Elderly people often promote the need for respect and politeness. Knowing this, it can often be difficult for the elderly person to refuse help that a younger person may offer in a polite manner.
How can we effectively help our elderly parents?
One of the most effective ways is to show compassion and empathy. Listen to the things they say and be sympathetic to them. If an elderly person says that they are okay, you can quickly reply with “I know you are okay, but I just want to help.”
To save embarrassment, and to get through Christmas happily, these situations needs to be low key. Things need to seem that they are not a problem or a concern and that you are just being that little more helpful than normal. Helping someone over Christmas can also be the key to helping them that little more all year round. If they are open to a little help at Christmas, they may be easier to approach later when you go to visit them.
Everyone wants to keep their own independence and to still be self-sufficient as they grow older. Helping slowly, a little at a time, allows the elderly person to do what they can and to easily accept help where they need it. Over time, the help and support they are willing to accept will easily grow as they understand you are there to offer them the support which they need to stay more independent.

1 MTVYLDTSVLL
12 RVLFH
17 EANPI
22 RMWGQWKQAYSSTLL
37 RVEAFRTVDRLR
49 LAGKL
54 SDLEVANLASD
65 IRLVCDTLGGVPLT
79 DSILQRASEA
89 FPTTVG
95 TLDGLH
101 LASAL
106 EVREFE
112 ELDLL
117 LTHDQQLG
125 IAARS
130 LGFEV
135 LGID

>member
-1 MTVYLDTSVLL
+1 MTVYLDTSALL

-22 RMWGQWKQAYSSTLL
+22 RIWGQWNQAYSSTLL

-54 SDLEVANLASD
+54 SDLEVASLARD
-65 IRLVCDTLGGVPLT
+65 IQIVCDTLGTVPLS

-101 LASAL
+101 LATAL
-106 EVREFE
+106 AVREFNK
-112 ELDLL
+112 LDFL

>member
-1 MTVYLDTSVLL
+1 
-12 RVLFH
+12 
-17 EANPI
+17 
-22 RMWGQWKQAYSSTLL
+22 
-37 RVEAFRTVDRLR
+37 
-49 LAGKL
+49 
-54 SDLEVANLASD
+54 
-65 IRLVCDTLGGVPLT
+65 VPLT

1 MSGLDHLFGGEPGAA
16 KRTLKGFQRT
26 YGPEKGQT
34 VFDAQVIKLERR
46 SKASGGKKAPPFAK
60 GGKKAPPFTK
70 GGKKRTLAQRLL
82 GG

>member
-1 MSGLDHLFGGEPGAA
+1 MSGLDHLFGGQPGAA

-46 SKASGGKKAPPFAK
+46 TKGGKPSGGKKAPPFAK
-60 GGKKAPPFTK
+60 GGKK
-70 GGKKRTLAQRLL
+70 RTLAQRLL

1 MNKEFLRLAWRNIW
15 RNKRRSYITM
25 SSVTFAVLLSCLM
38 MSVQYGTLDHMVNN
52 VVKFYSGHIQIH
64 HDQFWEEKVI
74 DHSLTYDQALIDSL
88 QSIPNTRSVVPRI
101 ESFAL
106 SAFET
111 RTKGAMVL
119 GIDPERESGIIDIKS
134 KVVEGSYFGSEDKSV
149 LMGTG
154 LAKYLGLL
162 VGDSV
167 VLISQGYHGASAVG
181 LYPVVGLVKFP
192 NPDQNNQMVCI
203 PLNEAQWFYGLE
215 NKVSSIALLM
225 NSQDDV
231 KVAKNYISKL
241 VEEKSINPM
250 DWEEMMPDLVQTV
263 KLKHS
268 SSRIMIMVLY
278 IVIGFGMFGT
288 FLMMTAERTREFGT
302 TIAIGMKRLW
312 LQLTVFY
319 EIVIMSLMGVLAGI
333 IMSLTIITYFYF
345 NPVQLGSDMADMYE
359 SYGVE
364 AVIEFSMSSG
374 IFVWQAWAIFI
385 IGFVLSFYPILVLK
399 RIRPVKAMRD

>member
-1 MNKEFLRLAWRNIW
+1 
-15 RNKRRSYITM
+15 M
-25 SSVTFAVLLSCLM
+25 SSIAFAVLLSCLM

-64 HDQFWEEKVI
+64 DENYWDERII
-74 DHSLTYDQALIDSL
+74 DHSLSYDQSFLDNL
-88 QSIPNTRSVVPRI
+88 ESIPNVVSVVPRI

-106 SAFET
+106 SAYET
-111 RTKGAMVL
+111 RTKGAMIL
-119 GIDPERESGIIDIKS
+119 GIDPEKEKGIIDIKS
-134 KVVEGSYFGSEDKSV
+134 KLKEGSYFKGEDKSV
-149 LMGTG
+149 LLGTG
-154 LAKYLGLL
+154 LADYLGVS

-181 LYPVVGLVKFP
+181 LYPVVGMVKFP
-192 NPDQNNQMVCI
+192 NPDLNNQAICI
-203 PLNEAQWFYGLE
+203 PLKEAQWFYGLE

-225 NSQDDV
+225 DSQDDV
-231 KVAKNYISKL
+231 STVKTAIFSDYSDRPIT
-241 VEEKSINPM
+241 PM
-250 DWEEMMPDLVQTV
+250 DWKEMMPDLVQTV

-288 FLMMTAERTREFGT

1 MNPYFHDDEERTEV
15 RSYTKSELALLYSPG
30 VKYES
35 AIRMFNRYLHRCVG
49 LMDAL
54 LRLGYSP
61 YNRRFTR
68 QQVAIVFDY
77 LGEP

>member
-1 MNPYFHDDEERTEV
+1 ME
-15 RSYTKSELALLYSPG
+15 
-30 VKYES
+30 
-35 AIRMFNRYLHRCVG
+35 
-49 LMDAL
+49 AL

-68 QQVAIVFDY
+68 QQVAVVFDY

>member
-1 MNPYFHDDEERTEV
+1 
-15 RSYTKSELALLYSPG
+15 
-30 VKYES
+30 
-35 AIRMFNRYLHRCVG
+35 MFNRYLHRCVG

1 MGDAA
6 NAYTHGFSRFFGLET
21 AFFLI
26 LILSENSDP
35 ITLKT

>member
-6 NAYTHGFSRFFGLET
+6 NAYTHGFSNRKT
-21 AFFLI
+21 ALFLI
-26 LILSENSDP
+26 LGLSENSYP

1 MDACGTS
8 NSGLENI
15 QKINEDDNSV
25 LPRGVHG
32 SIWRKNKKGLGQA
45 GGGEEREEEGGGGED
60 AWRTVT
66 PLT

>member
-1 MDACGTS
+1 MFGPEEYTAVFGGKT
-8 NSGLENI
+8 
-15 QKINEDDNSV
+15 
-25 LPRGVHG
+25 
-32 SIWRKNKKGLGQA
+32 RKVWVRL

Once the elderly parent is happy receiving help from a relative, it will also be easier to approach the subject of any medical support they may need. You will even be able to talk more easily about getting them support from a carer as their needs develop. They may prefer to have help from a professional carer who could pop in at mealtimes or just help a little with things around the home.
What can Trinity Homecare offer?
Trinity Homecare has over 20 years of experience providing the of bespoke in-home care services of the highest standard. We appreciate that no two people are the same, each with requiring different levels of support. Each person we support has their own bespoke individual care plan, providing the most comprehensive range of in-home care for you; from Live-in care, visiting care and many other services including respite care.
Our full range of services can be found in our types of care section. Trinity homecare has a great guide selection for dementia along with other advice. Trinity offers several services for those living with dementia and many other conditions. These services range
Alzheimers Society – What is Dementia
Dementia UK – What is dementia